Could lymphatic mapping and sentinel node biopsy provide oncological providence for local resectional techniques for colon cancer? A review of the literature
Department of Surgery, IRCAD/EITS, Strasbourg, France
BMC Surgery 2008, 8:17 doi:10.1186/1471-2482-8-17Published: 24 September 2008
Endoscopic resectional techniques for colon cancer are undermined by their inability to determine lymph node status. This limits their application to only those lesions at the most minimal risk of lymphatic dissemination whereas their technical capacity could allow intraluminal or even transluminal address of larger lesions. Sentinel node biopsy may theoretically address this breach although the variability of its reported results for this disease is worrisome.
Medline, EMBASE and Cochrane databases were interrogated back to 1999 to identify all publications concerning lymphatic mapping for colon cancer with reference cross-checking for completeness. All reports were examined from the perspective of in vivo technique accuracy selectively in early stage disease (i.e. lesions potentially within the technical capacity of endoscopic resection).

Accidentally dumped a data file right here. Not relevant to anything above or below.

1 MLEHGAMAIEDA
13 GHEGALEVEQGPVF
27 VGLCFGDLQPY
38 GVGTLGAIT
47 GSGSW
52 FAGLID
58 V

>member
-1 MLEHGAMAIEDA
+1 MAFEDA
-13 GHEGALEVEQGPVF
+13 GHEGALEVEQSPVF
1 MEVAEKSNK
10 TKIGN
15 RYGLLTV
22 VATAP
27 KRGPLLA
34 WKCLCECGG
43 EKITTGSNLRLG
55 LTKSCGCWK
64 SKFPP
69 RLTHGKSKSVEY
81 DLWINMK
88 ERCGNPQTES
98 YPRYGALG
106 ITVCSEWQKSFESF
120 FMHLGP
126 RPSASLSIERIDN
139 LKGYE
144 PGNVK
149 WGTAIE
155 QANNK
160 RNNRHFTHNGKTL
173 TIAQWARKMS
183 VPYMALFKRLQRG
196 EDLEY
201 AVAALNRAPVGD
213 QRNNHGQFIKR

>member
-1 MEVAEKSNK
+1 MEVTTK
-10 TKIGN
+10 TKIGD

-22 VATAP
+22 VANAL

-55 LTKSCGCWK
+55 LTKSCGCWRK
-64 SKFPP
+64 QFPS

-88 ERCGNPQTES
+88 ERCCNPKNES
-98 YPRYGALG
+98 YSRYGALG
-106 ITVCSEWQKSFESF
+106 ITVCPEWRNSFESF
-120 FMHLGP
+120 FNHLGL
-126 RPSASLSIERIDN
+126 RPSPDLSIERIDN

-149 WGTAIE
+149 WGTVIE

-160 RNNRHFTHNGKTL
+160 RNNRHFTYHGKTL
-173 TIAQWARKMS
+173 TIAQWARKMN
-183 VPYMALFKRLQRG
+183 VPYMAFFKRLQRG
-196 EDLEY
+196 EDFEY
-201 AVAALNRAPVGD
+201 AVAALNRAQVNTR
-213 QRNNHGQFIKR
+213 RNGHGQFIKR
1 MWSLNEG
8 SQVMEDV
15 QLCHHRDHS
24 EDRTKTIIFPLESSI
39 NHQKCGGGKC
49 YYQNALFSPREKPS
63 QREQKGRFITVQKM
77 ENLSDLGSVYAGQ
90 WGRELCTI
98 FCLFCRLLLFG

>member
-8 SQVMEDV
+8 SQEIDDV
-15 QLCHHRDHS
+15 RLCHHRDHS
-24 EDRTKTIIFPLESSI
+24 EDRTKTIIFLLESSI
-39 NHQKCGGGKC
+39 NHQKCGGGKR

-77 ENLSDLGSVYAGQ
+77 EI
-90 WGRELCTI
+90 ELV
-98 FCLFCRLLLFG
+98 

Fifty-two studies detailing the experiences of 3390 patients were identified. Considerable variation in patient characteristics as well as in surgical and histological quality assurances were however evident among the studies identified. In addition, considerable contamination of the studies by inclusion of rectal cancer without subgroup separation was frequent. Indeed such is the heterogeneity of the publications to date, formal meta-analysis to pool patient cohorts in order to definitively ascertain technique accuracy in those with T1 and/or T2 cancer is not possible. Although lymphatic mapping in early stage neoplasia alone has rarely been specifically studied, those studies that included examination of false negative rates identified high T3/4 patient proportions and larger tumor size as being important confounders. Under selected circumstances however the technique seems to perform sufficiently reliably to allow it prompt consideration of its use to tailor operative extent.
The specific question of whether sentinel node biopsy can augment the oncological propriety for endoscopic resective techniques (including Natural Orifice Transluminal Endoscopic Surgery [NOTES]) cannot be definitively answered at present. Study heterogeneity may account for the variability evident in the results from different centers. Enhanced capacity (perhaps to the level necessary to consider selective avoidance of en bloc mesenteric resection) by its confinement to only early stage disease is plausible although not proven. Specific study of the technique in early stage tumors is clearly essential before proffering this approach.